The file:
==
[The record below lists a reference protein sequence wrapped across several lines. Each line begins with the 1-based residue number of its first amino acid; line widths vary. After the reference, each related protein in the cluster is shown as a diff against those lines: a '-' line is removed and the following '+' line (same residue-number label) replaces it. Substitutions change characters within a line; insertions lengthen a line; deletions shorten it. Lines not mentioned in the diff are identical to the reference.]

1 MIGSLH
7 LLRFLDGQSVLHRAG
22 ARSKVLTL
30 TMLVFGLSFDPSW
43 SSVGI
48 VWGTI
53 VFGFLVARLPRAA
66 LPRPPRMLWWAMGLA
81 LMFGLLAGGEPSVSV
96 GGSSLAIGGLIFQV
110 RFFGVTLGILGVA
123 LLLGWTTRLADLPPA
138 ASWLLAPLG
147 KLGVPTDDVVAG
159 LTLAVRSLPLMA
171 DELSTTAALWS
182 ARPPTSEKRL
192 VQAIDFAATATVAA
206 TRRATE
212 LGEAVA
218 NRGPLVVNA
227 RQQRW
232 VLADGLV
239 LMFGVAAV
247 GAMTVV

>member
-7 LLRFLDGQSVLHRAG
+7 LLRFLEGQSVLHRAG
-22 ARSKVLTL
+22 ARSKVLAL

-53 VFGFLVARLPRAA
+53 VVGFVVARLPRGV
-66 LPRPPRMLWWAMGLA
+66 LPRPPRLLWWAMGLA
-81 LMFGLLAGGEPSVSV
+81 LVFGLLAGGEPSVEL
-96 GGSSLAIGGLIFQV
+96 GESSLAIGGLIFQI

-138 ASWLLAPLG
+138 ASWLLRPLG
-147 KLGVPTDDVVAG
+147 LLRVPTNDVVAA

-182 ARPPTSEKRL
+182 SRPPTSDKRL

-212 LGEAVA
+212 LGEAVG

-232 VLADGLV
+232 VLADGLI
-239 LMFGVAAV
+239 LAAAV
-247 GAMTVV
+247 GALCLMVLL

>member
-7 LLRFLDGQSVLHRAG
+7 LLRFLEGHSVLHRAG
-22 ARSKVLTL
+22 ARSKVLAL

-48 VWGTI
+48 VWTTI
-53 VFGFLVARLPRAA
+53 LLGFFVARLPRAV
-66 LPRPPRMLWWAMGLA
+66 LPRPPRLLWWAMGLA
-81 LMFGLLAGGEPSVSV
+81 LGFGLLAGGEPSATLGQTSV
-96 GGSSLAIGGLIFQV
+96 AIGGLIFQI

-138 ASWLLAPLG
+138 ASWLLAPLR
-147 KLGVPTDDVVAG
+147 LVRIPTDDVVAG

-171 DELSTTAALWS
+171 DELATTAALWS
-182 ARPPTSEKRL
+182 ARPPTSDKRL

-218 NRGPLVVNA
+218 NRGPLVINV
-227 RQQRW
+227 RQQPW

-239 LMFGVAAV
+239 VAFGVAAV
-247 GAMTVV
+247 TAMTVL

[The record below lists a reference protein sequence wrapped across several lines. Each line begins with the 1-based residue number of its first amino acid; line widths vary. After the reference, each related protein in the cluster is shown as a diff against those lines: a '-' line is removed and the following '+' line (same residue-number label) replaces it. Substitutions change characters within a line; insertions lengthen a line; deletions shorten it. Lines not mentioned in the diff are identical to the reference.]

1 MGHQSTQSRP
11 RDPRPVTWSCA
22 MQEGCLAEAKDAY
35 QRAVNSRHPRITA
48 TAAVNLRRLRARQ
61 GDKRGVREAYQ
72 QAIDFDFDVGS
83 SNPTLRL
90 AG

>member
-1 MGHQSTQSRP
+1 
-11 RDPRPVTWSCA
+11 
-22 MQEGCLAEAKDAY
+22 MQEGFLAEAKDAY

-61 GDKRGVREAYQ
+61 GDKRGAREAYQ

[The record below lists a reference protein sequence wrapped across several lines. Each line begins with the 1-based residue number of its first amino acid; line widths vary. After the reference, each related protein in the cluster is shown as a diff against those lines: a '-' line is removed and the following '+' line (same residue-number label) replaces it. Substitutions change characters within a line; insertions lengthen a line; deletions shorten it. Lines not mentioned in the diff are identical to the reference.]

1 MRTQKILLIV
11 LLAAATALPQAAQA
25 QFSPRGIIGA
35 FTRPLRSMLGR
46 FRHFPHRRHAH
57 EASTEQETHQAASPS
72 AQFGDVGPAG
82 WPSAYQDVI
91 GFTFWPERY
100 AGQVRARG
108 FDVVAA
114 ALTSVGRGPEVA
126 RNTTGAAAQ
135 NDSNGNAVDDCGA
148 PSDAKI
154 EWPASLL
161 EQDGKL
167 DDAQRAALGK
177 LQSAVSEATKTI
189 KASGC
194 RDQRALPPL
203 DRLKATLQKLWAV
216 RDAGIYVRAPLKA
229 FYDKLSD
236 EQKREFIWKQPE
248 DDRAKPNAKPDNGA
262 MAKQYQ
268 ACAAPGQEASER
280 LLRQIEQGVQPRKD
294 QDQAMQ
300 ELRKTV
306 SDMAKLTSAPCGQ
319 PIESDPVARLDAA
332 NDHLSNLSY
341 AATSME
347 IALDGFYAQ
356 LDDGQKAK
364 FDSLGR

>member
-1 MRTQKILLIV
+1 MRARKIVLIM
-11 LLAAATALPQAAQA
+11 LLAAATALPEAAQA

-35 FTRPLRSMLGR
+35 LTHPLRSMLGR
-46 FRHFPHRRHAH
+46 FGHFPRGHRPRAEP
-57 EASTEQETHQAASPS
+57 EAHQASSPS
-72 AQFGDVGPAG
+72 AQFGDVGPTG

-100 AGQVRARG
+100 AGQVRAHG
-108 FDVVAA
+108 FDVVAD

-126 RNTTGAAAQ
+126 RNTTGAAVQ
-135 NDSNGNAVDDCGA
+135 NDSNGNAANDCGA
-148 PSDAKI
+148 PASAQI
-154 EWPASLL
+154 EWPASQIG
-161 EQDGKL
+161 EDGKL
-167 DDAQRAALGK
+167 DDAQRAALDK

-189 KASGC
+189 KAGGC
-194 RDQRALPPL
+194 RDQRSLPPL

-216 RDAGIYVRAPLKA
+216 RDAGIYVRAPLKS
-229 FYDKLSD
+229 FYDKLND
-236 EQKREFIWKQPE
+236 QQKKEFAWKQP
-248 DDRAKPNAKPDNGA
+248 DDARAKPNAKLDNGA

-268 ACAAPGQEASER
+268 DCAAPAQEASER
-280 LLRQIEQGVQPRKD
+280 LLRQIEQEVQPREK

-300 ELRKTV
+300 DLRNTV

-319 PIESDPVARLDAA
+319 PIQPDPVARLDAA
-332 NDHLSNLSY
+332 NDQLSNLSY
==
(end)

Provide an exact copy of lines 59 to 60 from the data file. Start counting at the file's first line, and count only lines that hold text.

-48 VWGTI
+48 VWTTI